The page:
A Nobel Prize-winning neuroscientist and author of In Search of Memory documents the work of five leading minds including Sigmund Freud and Gustave Klimt in 1900 Vienna, revealing how their critical breakthroughs in science, medicine and art laid the groundwork for present-day discoveries in brain science.
Traces the parallel stories of 19th century art patron Charles Ephrussi and his unique collection of 264 miniature netsuke — Japanese ivory carvings — documenting Ephrussi's relationship with Marcel Proust and the impact of the Holocaust on his cosmopolitan family.
In Blown Covers, Françoise Mouly — The New Yorker's art editor since 1993 — explains how she selects each issue's topical, iconic cover image and gives readers a glimpse at some of the juicier images that didn't make the cut.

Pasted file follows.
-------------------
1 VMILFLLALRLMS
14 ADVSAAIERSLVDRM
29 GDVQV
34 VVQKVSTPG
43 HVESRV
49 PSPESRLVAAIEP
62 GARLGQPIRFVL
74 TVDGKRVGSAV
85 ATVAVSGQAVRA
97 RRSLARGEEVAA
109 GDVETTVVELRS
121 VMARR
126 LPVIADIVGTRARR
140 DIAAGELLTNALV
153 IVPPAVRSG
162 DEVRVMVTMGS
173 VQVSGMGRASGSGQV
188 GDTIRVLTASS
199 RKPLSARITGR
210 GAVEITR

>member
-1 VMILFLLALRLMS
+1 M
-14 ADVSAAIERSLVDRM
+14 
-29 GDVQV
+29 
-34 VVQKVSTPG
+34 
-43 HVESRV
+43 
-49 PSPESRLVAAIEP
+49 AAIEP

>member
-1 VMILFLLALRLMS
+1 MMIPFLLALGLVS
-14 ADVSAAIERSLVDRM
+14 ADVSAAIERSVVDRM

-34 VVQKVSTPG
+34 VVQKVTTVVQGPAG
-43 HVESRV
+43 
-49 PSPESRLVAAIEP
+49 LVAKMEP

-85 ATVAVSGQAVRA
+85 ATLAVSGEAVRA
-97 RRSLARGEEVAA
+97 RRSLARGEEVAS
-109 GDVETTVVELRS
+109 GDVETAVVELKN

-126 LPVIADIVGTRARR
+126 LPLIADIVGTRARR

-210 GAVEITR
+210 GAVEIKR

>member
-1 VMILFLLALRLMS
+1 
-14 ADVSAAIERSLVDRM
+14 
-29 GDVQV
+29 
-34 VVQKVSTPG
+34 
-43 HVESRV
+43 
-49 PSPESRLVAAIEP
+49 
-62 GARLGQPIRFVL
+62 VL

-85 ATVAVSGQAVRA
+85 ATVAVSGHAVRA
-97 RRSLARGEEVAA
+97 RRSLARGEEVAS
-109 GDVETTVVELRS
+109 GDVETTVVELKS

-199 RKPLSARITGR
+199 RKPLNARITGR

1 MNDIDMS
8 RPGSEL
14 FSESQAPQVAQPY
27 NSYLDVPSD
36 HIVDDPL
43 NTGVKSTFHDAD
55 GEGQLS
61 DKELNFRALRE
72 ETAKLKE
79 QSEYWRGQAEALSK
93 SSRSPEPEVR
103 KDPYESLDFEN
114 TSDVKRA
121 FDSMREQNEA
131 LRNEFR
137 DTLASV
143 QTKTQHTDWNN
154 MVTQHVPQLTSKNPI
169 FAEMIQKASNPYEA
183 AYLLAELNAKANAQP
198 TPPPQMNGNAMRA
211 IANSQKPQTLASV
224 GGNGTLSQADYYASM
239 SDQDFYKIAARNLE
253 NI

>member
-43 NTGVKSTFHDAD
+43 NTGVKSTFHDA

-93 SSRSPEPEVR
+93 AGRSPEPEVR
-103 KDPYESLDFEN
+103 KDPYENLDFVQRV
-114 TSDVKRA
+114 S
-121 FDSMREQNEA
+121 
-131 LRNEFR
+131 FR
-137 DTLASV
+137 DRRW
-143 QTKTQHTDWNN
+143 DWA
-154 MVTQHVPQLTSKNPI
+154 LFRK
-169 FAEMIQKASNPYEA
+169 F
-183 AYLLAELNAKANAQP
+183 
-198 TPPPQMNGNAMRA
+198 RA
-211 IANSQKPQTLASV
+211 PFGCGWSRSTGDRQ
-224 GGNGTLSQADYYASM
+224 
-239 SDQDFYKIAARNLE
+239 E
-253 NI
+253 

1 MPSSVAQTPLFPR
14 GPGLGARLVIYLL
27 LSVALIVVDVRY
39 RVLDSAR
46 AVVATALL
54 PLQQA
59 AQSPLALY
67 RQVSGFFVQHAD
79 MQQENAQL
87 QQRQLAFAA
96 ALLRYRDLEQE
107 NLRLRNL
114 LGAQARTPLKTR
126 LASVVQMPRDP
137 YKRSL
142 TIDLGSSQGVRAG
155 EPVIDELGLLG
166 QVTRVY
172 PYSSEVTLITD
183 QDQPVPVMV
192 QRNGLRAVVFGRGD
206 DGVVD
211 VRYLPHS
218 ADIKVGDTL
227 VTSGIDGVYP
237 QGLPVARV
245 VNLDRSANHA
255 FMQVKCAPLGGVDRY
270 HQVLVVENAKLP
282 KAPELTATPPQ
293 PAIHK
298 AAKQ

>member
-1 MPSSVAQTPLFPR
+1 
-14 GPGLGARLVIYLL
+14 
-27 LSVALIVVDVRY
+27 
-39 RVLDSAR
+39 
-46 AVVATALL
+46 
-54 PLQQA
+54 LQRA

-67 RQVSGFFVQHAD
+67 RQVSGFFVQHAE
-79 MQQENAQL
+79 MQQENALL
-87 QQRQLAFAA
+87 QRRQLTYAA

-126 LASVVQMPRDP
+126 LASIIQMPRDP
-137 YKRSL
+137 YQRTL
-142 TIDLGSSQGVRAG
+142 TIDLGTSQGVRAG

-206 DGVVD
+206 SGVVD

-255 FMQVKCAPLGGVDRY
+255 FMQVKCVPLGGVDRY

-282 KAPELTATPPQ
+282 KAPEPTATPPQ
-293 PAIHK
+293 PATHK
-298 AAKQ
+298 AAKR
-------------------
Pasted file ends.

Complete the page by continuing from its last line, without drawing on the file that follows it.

A collection of posts from illustrator and designer Christoph Niemann's visual blog for The New York Times. Niemann turns mundane experiences such as riding the subway or trying to get a good night's sleep into flights of visual fancy.
Anne-Marie O'Connor recounts the events that shaped the creation of Gustav Klimt's most famous portrait, describing the story of the salon hostess who was his model and the painting's fate.
Da Vinci's Ghost recounts the intellectual journey behind the creation of Leonardo da Vinci's Vitruvian Man and how the drawing represents the momentous period in Western history when the Middle Ages gave way to the Renaissance.
Offers illustrated postcards from the PostSecret website sent in by people who anonymously reveal secrets from their past which they have never told to anyone, presenting a full range of emotions.